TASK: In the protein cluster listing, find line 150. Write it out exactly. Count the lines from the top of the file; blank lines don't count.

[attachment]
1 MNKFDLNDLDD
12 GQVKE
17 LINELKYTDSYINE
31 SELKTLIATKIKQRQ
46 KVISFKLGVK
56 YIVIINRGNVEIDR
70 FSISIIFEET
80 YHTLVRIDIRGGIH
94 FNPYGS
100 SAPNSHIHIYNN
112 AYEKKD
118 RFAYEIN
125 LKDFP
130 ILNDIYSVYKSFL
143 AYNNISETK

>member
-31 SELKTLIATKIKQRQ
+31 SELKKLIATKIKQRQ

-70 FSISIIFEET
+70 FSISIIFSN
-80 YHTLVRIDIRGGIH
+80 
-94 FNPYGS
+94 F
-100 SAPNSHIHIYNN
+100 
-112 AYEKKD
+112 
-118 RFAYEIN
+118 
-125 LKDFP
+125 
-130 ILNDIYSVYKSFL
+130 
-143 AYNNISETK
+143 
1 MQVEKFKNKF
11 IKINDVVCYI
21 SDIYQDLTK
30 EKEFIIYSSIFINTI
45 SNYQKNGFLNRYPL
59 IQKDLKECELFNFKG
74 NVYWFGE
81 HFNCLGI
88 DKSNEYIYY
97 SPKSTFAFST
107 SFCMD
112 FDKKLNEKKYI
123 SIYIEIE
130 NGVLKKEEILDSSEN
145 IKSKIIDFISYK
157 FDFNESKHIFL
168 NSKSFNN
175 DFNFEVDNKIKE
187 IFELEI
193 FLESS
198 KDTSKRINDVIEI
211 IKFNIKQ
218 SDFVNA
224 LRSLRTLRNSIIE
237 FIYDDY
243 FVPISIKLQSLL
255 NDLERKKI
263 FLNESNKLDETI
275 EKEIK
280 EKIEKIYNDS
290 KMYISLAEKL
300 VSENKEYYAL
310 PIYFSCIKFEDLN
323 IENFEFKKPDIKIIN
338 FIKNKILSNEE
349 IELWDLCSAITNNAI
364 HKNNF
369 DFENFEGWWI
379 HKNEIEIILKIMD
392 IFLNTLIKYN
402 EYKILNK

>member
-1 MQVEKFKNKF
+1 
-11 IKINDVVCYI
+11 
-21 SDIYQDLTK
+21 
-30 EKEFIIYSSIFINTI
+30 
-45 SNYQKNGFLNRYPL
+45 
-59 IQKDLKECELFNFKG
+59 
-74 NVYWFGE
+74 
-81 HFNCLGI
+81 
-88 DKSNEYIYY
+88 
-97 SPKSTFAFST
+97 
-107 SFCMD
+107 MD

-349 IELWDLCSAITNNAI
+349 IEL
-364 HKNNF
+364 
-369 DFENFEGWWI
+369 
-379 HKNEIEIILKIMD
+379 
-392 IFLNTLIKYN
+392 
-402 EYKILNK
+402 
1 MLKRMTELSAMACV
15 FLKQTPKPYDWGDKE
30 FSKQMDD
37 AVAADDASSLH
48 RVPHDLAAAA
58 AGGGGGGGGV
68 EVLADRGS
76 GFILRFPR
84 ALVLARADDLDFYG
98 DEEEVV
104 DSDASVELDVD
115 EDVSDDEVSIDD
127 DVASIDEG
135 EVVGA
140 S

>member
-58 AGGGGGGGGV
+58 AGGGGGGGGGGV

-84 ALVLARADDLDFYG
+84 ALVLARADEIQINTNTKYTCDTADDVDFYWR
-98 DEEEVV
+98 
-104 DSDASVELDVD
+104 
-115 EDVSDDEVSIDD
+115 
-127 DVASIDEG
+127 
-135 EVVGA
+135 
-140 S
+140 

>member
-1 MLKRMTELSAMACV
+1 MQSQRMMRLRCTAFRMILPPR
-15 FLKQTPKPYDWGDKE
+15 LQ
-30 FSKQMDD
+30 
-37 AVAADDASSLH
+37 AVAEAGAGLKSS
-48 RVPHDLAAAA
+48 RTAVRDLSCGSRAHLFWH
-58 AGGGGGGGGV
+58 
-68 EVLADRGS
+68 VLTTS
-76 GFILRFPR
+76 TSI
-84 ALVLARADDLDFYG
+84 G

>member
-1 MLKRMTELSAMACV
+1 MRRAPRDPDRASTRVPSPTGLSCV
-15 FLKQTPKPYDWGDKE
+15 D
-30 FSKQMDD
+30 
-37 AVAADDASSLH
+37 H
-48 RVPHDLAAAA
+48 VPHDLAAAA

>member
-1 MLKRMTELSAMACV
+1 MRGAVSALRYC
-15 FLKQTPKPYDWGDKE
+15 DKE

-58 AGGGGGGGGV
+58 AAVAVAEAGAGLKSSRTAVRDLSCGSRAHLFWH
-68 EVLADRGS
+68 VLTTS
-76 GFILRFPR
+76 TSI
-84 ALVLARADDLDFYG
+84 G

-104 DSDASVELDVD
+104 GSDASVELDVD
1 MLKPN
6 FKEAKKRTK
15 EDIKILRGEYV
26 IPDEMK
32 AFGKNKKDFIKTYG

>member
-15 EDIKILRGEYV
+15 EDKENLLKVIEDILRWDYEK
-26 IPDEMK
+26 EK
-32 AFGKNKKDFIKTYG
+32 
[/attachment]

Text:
-30 FSKQMDD